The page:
It’s a stark comparison to those who really are oppressed and who really are outsiders – the migrants and refugees that Brexit will most severely impact – who Morrissey seems completely unable to defend because of his desperation to cling onto an idealised version of England. Whether Morrissey’s criticism of the BBC’s coverage of Brexit is to do with his adolescent fixation on insulting authority figures or whether it really is about politics, he’s only adding 
to a damaging narrative that alienates those in our society who most need to be supported.

Will I always love Morrissey’s music? Of course. But when it comes to politics, he’d be best taking his own advice... Get Off The Stage.

Emily Reynolds is a freelance writer for Vice, New York magazine and The Guardian, among others. Her book A Beginner’s Guide To Losing Your Mind is out next year.
 
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Comments

Uncleskinny

It's all good
Subscriber
Apologies about the formatting, I don't know how to take the invisible link tags away.

**EDIT** fixed
 
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Famous when dead

Vulgarian
Moderator
Apologies about the formatting, I don't know how to take the invisible link tags away.
When there's loads, I paste it in to notepad or similar and copy it from there - it strips the hyperlink urls out of the text.
Regards,
FWD.
 
E

Eldritch

Guest
If there ever was an artist that would want to end his career by making all his fans hate him then that someone is Morrissey. I always felt like he hated to be worshipped and prefered to be hated. He draws so much energy from hate and conflict.
I don't really buy that. If that's true, why he's so obsessed about charts? Or break relationships with record companies when he feels that his records are not promoted enough? His biggest contradiction is that he both wants to be blindly adored and spout controversial views. You can't really compare meat eaters to pedophiles and except everybody to love you at the same time.
 

javert

Super Moderator
Moderator
Subscriber
The very fact it's written by 'The New European' immediately discredits anything that is said. Oh...and she writes for Vice.
 

Uncleskinny

It's all good
Subscriber
The very fact it's written by 'The New European' immediately discredits anything that is said. Oh...and she writes for Vice.
Whereas you'd say someone NOT writing for this publication, and perhaps for the Mail, Express or Telegraph, would not be discredited, because you agree with them more? Is that it?
 

g23

Always crashing in the same car
I don't really buy that. If that's true, why he's so obsessed about charts? Or break relationships with record companies when he feels that his records are not promoted enough? His biggest contradiction is that he both wants to be blindly adored and spout controversial views. You can't really compare meat eaters to pedophiles and except everybody to love you at the same time.
610YA2LCvwL.jpg
 

g23

Always crashing in the same car
I'm curious if people who speak against the Catholic church are racist also
Touching little boys on the penis isn't a race.
Well, it's a race to see who can touch the most the fastest with some of them, but you know...

Poor defense there, since you know, most of the people shrieking about Muslims are lily-white, and most Muslims are not. You cannot ignore the racial implications since nearly every slur against Muslims doubles as a racial epithet.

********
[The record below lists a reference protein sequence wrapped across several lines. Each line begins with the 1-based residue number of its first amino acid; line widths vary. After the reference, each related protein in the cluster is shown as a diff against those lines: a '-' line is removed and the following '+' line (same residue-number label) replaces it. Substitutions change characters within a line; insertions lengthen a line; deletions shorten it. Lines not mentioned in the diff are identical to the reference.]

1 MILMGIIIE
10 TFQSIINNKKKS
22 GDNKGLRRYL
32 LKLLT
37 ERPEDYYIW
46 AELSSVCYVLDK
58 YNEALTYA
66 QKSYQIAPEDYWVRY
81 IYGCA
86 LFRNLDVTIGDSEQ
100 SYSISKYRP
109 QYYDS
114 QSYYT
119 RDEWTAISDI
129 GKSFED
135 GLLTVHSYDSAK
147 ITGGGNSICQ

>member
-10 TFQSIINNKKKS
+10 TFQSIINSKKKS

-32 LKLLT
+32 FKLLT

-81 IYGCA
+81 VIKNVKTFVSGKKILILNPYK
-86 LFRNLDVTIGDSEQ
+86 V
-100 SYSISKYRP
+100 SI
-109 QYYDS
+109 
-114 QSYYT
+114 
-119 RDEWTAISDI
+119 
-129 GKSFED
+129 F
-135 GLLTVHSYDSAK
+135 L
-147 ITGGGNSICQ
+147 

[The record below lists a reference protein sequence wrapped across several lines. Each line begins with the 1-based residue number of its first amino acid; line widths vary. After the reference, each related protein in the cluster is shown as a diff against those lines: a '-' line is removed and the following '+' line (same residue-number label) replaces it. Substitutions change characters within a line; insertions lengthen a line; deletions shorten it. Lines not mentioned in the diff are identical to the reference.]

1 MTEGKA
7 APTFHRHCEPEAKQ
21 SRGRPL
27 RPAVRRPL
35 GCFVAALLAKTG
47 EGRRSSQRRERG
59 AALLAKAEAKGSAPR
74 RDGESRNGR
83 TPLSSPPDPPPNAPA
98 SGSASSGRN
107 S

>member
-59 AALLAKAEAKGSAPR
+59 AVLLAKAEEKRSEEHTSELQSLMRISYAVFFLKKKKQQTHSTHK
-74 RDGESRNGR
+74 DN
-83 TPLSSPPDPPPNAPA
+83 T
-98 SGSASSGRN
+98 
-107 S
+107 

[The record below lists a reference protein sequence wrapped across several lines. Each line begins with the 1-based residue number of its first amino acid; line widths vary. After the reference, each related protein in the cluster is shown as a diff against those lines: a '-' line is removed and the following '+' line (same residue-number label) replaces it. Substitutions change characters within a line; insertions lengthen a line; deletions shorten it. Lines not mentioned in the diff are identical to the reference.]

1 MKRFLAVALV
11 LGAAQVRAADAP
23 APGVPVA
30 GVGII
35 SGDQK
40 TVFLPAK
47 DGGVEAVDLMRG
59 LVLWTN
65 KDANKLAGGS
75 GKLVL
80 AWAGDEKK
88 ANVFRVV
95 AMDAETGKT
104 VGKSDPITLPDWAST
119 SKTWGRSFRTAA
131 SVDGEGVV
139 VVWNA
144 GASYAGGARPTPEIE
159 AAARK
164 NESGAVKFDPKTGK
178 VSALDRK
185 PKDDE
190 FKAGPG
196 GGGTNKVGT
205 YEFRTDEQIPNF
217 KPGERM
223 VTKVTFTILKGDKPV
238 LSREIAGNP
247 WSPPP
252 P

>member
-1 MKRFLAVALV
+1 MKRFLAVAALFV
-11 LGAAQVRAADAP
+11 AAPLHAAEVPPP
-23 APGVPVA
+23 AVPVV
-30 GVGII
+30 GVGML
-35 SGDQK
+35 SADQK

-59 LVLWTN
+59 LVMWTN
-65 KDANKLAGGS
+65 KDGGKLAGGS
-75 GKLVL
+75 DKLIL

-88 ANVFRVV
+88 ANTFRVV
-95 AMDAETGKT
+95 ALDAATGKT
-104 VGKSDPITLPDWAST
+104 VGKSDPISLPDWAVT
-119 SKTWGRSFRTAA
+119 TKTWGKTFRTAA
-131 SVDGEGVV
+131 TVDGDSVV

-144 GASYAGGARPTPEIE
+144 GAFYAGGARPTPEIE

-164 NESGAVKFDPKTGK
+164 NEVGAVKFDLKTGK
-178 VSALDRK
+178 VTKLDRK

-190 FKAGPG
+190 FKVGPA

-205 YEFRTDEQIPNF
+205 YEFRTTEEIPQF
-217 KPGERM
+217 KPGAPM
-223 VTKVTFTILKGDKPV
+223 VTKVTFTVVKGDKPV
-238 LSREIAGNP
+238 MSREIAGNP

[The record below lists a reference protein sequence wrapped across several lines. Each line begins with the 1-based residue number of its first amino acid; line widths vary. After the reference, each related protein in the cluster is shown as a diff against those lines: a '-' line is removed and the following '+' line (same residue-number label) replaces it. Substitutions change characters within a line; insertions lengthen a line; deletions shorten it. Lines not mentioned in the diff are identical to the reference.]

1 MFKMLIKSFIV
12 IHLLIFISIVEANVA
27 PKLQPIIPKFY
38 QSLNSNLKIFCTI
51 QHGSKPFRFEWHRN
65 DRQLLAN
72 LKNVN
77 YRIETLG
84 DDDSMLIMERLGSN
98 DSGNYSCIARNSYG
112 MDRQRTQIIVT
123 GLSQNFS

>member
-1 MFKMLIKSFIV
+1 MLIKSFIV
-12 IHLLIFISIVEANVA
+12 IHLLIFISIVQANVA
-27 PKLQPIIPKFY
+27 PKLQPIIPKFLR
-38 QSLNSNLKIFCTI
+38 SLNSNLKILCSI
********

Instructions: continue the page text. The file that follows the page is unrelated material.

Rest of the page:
DreamingofStew

Active Member
Well, I'm not keen to enter into this level of debate, but I don't think the article is well thought out at all. It's just an expression of personal outrage by someone that one of her favourite singers doesn't share her political views. So what?

Calling Morrissey's songs 'idealised' and saying that they refer to an England that never existed is treading a very well worn path that hardly qualifies as thinking at all.

Having said that, and great as Morrissey's influence has been on my own life, he deserves this kind of criticism in the following sense: He is one of the architects (major or minor, at least conspicuous) of the social changes that have given us what many refer to (rather crassly, I think, but with understandable bitterness) as 'generation snowflake'. The politics of the songs have rarely been more informed than, "I feel passionately that this is a great injustice", but somehow - I suppose because they are songs and not columns in, say, The Economist - most of the songs have still managed to say a great deal about what it is to be human, especially at this particular time on Earth. The fact that people have taken pop stars and comedians seriously as political commentators, rather than seeing their songs as a sort of danceable therapy, in the former case, and comedians as, well, comedians, in the latter case, has been one of the most disastrous cultural developments of the late-twentieth and early-twenty-first centuries.

And if Morrissey deserves this kind of whiney, uninformed fan, incapable of any thought beyond "I'm offended", it is also true that they deserve him.
 

Shyness 1s nice

Well-Known Member
 

Shyness 1s nice

Well-Known Member
Although Nigel Farage, who Morrissey says he “likes a great deal”, might like to see himself as a political black sheep, he’s a millionaire public school-educated ex-banker – not an outsider in any real sense.

WRONG WRONG WRONG!

Can we at least have a discussion based on the FACTS.
 

Peanut

Active Member
If you're going to criticise the writer for not stating "the facts", how about telling us why the original article was wrong, in your opinion?
 

Shyness 1s nice

Well-Known Member
If you're going to criticise someone for not stating "the facts", how about telling us why the original poster was wrong, in your opinion?
It's not 'In my opinion'. Nigel has never been a Banker and as per Nigel himself, he is 'broke'.